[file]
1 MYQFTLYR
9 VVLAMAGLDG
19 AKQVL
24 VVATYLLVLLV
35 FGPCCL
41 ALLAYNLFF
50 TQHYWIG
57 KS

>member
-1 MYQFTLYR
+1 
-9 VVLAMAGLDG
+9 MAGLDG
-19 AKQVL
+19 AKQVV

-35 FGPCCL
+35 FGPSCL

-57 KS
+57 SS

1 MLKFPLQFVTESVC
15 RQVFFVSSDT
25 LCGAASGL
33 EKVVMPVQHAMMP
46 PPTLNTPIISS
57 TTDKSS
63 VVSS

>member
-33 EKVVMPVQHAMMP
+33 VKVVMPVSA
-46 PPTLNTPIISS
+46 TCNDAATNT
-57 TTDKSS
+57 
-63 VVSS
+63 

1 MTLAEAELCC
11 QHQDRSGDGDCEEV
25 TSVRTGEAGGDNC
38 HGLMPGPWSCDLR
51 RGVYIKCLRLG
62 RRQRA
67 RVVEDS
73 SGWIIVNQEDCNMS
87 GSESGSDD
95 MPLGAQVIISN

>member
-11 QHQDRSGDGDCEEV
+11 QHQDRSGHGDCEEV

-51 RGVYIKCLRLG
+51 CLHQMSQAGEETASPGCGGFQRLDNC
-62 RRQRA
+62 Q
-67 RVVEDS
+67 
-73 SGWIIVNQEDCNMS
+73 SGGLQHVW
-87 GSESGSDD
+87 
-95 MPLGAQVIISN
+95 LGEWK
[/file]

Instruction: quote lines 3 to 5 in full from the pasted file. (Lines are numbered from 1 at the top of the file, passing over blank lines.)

19 AKQVL
24 VVATYLLVLLV
35 FGPCCL